I might add that the sequester doesn’t actually cut federal spending in any conventional sense of the word.  After a decade in which federal spending has grown 64 percent, the sequester merely limits the increase next year to one half of one percent. 

I opposed the Budget Control Act that included the sequester and I released an extensive criticism of the measure before the vote. 

I warned that the budget reductions were less than a third of what officials at Standard and Poors said was the minimum deficit reduction necessary to preserve our nation’s triple-A credit rating.  I said, “There is no blinking at the fact that on many occasions in the last month (S&P’s) senior analysts have called for immediate adoption of a credible work-out plan for $4 trillion of genuine deficit reduction in order to maintain a Triple-A rating.  We ignore these repeated and explicit warnings at our peril.”

The measure passed over my objections, it ignored these warnings and just weeks later, the United States Government lost its triple-A credit rating.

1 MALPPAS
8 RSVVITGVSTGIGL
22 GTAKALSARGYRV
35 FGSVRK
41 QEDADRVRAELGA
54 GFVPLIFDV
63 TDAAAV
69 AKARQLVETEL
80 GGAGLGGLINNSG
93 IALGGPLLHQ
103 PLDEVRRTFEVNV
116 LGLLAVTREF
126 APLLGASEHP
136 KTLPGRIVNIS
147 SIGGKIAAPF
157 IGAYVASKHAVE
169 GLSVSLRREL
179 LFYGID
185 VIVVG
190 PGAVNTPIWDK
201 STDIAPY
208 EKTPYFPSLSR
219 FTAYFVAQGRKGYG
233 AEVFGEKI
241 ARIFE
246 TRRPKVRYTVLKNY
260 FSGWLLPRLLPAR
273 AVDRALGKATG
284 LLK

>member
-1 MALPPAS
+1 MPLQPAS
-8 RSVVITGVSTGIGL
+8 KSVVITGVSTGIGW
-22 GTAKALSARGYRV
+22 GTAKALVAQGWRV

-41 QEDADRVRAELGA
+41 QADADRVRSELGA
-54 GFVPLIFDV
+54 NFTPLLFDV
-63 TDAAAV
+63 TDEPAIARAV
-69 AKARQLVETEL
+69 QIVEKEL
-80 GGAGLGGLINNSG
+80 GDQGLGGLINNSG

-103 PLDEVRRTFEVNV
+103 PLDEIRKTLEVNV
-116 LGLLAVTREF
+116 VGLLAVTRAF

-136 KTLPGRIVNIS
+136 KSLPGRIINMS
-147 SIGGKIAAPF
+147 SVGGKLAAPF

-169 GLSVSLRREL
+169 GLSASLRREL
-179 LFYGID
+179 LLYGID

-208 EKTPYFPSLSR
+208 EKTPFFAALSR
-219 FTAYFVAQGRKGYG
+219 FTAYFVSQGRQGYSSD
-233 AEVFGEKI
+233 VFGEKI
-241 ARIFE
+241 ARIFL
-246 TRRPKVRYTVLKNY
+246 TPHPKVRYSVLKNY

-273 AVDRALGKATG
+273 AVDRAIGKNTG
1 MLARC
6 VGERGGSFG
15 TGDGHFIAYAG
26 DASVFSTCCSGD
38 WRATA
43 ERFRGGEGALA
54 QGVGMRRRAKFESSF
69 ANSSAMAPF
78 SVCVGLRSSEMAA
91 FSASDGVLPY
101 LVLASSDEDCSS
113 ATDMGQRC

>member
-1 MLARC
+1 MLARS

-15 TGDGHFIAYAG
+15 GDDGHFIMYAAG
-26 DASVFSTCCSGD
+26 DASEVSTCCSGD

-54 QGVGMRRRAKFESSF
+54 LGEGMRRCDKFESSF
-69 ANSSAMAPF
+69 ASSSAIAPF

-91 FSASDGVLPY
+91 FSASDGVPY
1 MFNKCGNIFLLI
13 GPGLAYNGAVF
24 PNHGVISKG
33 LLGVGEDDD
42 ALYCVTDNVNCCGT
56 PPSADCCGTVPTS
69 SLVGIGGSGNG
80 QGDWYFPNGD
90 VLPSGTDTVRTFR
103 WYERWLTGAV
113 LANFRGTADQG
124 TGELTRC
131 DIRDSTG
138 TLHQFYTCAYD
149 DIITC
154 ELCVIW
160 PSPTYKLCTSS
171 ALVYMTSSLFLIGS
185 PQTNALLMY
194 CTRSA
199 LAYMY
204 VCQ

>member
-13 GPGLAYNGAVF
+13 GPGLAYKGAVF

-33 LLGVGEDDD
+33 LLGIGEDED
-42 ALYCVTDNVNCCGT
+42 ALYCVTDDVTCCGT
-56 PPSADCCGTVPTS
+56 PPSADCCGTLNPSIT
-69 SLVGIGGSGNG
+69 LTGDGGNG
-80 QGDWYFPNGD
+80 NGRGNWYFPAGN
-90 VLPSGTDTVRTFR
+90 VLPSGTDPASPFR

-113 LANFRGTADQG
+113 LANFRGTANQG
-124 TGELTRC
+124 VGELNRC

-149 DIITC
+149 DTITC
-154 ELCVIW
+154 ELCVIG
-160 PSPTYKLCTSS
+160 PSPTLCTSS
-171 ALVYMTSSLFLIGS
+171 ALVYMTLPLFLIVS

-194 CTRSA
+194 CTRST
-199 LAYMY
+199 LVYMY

I also warned that “(the sequester) would fall heavily and disproportionately on defense spending while leaving general government spending relatively untouched.”  I made two points:

“First, certain aspects of defense spending…are reclassified as ‘non-defense’ for purposes of sequestration, meaning that defense programs could conceivably be subject to both sides of the reductions.
 
“Second, core defense spending has already been subject to significant budget reductions in the last two years, while non-defense spending has been bloated by a parade of stimulus programs.  The (so-called) ‘evenly divided’ cuts therefore begin to look like a contest between a marathoner and a couch potato over who can lose the most weight.”

These warnings also fell on deaf ears.

Twice, the House has tried to address this mistake with legislation to redistribute the sequester reductions with my strong support.  These measures would have replaced the worst of the defense cuts with long-term entitlement reform.  That’s ultimately the only way to bring our fiscal crisis and its spiraling debt under control.